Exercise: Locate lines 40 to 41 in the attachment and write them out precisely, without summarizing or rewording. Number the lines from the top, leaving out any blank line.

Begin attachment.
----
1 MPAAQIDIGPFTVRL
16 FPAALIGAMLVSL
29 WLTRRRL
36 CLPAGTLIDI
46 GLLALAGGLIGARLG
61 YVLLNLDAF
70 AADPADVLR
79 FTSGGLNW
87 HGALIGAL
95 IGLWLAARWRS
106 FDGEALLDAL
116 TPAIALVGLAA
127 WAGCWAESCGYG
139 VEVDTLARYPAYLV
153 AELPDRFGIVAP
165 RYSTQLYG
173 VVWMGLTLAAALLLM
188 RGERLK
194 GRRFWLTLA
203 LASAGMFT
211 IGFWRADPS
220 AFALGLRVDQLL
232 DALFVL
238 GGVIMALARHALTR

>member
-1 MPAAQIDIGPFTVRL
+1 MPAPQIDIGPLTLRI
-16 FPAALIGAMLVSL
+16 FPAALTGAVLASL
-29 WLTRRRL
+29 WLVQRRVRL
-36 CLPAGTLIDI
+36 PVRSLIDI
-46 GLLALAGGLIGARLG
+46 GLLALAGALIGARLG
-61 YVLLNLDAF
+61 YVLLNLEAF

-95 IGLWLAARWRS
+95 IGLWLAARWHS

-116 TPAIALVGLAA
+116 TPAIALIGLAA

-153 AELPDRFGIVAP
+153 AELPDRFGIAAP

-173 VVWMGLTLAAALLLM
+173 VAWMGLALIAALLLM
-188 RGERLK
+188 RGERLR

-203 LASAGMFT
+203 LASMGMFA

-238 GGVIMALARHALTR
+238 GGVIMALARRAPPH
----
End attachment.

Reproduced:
-116 TPAIALVGLAA
+116 TPAIALIGLAA